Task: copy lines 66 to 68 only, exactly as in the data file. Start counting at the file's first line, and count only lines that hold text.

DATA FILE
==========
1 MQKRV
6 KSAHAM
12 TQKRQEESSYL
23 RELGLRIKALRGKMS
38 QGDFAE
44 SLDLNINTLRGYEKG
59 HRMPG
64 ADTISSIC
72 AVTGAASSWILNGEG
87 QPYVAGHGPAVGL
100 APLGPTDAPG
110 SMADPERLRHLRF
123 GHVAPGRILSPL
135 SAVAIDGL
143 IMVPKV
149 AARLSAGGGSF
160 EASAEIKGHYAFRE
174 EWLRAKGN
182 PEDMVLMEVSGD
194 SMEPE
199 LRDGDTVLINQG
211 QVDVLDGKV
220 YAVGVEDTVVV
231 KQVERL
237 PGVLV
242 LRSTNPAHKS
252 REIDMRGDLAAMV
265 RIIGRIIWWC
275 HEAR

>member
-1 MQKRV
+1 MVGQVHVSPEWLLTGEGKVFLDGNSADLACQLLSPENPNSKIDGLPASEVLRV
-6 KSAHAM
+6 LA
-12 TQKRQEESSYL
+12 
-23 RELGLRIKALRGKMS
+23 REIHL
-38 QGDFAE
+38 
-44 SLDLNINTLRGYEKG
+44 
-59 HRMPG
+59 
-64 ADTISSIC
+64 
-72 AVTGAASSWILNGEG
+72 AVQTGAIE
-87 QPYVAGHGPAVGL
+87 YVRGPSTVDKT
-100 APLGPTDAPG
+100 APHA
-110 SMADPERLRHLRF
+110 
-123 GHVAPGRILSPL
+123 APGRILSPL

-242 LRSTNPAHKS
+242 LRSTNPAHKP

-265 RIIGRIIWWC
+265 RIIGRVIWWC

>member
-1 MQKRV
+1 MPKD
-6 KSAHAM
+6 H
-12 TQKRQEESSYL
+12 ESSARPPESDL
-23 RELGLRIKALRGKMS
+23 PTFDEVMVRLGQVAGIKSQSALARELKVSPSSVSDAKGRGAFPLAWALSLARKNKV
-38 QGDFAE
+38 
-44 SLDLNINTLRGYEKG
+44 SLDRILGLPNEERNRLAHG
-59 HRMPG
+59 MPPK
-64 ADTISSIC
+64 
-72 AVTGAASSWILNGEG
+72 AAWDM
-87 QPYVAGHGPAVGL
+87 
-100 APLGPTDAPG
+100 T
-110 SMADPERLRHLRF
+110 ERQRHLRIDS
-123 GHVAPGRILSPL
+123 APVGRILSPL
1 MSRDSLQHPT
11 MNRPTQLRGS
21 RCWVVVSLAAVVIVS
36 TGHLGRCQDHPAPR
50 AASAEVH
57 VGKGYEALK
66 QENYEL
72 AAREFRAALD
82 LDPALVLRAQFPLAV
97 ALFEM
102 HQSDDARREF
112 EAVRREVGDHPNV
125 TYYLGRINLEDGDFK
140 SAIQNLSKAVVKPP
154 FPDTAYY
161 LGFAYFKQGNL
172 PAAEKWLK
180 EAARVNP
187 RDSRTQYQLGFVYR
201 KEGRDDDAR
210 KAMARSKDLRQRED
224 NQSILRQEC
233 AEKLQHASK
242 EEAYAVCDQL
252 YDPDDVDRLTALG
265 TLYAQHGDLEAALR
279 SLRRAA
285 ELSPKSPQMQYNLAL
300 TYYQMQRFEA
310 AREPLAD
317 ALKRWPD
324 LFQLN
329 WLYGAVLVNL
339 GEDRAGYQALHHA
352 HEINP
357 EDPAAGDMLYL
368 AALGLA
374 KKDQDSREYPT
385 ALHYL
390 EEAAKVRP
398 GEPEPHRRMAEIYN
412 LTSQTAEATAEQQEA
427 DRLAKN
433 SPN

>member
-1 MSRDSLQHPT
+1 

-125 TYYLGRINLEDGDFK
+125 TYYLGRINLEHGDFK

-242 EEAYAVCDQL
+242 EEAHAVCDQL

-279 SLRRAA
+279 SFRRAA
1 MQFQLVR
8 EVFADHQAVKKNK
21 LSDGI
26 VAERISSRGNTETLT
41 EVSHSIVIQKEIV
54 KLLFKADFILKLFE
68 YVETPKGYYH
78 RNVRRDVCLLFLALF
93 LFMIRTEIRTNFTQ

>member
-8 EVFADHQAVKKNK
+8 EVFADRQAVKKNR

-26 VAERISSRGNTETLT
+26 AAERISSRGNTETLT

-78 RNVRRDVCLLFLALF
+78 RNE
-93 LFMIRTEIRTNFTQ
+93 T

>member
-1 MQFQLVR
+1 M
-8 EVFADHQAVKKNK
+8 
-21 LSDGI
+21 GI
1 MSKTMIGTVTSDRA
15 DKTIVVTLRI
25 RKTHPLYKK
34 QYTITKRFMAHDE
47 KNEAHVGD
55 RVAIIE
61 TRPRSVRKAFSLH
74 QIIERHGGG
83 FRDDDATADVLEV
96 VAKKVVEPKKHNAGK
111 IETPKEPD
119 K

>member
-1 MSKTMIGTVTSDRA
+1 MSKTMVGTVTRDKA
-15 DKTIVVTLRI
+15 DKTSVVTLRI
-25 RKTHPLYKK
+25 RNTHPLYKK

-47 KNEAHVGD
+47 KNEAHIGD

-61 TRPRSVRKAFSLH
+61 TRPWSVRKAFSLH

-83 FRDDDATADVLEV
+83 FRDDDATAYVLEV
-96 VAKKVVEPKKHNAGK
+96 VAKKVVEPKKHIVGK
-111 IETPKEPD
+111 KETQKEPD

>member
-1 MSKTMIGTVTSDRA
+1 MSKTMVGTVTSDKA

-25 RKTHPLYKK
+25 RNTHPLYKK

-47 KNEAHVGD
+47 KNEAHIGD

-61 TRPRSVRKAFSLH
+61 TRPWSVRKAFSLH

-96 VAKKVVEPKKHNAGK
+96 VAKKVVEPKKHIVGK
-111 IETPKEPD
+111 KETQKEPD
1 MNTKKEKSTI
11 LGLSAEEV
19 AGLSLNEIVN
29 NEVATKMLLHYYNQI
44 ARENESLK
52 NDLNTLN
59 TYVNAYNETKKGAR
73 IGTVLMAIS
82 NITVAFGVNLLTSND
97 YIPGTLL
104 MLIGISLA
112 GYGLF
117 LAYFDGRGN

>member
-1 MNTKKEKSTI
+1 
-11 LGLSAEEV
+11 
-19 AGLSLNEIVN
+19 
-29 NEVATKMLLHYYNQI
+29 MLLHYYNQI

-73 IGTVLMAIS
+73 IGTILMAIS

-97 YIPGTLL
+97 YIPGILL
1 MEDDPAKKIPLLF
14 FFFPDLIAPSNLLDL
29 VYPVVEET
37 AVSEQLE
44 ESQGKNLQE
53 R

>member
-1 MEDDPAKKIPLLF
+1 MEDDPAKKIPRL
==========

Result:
-12 TQKRQEESSYL
+12 ESSARPPESDL
-23 RELGLRIKALRGKMS